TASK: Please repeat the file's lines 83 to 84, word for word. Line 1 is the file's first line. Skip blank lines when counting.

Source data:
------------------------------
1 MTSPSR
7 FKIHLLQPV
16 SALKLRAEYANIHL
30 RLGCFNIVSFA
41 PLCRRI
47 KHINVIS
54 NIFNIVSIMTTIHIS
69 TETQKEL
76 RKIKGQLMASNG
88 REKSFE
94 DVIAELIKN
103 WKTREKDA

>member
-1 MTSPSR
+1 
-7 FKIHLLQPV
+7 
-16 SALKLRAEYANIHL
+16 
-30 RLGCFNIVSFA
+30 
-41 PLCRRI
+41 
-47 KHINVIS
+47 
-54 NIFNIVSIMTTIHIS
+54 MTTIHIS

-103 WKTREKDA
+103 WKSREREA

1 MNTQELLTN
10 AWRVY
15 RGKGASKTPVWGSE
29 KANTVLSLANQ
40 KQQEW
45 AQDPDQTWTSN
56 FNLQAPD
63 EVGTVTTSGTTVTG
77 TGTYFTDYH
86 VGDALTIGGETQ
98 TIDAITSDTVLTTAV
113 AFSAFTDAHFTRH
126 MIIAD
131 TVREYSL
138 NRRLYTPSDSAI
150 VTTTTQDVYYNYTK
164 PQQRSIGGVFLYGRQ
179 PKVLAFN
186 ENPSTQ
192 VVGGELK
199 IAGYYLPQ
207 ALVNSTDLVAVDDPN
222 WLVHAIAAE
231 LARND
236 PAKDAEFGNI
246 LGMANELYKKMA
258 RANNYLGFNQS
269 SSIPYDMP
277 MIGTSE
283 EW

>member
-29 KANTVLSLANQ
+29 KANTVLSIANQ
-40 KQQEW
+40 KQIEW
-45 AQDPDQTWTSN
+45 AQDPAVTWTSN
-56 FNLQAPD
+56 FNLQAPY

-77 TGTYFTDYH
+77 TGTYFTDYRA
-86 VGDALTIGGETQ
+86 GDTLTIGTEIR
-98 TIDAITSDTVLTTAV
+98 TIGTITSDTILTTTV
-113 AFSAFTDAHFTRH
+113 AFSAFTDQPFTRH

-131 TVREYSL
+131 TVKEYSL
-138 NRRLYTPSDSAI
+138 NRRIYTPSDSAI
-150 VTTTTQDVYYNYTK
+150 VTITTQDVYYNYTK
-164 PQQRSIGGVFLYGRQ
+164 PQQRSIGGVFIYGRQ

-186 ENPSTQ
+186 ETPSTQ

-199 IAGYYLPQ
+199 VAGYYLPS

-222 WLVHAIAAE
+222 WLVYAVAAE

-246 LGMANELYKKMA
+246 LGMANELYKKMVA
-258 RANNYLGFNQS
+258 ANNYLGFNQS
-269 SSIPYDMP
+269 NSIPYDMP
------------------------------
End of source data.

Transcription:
-164 PQQRSIGGVFLYGRQ
+164 PQQRSIGGVFIYGRQ